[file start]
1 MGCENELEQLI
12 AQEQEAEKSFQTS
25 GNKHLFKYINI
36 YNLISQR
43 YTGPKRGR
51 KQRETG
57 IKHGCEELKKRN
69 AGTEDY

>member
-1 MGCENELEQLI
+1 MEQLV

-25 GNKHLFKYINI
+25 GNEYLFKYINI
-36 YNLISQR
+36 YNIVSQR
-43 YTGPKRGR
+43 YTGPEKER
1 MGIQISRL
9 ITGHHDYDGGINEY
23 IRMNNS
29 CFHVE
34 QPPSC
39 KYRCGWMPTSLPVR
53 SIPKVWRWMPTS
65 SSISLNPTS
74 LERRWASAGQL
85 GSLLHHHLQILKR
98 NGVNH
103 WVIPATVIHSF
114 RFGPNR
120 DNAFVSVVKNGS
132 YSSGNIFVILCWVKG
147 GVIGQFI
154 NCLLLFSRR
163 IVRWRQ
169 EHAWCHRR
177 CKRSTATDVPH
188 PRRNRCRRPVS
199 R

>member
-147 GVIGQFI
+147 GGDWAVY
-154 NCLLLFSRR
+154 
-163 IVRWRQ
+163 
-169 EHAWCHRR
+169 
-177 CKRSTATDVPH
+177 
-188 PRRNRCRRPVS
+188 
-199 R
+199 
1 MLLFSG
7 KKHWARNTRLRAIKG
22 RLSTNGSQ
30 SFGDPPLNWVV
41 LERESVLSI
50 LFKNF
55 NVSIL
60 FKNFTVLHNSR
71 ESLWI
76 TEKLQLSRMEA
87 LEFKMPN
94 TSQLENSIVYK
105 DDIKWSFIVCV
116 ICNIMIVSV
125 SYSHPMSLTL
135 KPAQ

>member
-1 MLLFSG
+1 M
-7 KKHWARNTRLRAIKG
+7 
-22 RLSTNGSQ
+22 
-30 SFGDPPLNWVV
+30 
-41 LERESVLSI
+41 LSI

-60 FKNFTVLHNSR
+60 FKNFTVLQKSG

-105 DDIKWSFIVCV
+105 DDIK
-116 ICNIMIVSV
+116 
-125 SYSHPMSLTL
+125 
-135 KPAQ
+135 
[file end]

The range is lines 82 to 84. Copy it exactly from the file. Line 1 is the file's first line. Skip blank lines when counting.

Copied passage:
-60 FKNFTVLHNSR
+60 FKNFTVLQKSG

-105 DDIKWSFIVCV